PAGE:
The most probable and important reason behind Shamkhani’s firing is the regime’s increasing infightings. Khamenei tried to consolidate power in his regime by handpicking members of parliament and appointing Raisi as president. From the first days of Raisi’s presidency, there were rumors about rising tensions between Shamkhani and Raisi.  

According to the state-run Etemad newspaper on May 23, “Some believe that there was dissatisfaction about Shamkhani’s actions at the establishment’s top levels.” “It happened so fast, and the transition of power from Shamkhani to Ahmadian was very odd. It was strangely reported and happened at a perilous time,” the paper adds.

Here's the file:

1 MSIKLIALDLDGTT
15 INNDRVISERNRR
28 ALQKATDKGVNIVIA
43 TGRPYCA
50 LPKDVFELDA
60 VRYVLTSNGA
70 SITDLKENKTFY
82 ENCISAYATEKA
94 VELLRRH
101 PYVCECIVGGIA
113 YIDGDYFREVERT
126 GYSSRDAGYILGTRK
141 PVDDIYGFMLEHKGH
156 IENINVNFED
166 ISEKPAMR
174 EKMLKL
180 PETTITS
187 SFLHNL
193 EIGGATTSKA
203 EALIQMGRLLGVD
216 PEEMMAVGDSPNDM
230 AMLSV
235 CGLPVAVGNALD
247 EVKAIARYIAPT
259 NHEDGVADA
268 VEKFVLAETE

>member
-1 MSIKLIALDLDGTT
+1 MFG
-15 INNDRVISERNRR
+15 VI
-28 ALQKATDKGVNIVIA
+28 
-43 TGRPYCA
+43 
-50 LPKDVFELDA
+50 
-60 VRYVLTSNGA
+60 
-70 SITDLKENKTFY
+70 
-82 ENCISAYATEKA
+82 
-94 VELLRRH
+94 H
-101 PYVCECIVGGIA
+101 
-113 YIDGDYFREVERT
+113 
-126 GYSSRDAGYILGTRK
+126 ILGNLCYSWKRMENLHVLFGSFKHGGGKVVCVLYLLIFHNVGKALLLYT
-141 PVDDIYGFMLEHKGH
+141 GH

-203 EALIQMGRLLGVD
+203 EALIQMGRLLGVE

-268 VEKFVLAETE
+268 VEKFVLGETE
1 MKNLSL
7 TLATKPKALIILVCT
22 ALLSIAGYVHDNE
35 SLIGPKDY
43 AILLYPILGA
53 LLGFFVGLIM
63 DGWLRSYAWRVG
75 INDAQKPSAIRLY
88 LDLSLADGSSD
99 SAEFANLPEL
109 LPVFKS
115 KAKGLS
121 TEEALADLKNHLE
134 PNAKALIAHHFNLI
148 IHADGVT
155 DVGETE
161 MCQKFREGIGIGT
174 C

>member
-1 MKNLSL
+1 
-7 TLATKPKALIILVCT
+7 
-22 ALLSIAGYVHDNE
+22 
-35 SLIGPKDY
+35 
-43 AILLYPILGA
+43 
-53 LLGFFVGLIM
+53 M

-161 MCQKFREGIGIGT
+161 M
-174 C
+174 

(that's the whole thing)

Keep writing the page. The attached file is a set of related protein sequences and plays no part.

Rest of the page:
When the IRGC-affiliated Fars News agency was hacked a few months ago, a classified document revealed that Khamenei wasn’t happy about Shamkhani’s performance and his “delay and lack of movement” during the anti-regime protests that began in September.”  

Who is Shamkhani? 

Born in 1955 in Khuzestan, southwest Iran, Shamkhani had close ties with people who would become regime officials after the 1979 revolution. Thus, he soon joined Ruhollah Khomeini’s inner circle and was among the IRGC’s founders. He also served as one of the top commanders during the Iran-Iraq war. Some of the positions he had throughout the years are as follows:  

  • Commander of the IRGC Navy with the rank of rear admiral. 
  • Commander of both the Army Navy and the IRGC Navy. 
  • the Minister of Revolutionary Guards in 1988. 
  • Minister of Defense from August 1997 to August 2005 in the government of Mohammad Khatami. 
  • Director of the Iranian Armed Forces’ Center for Strategic Studies from 2005 to 2013. 
  • Military advisor to the Supreme Leader Ali Khamenei. 
  • Secretary of the Supreme National Security Council (SNSC) since September 10, 2013, appointed by the regime’s then-President Hassan Rouhani.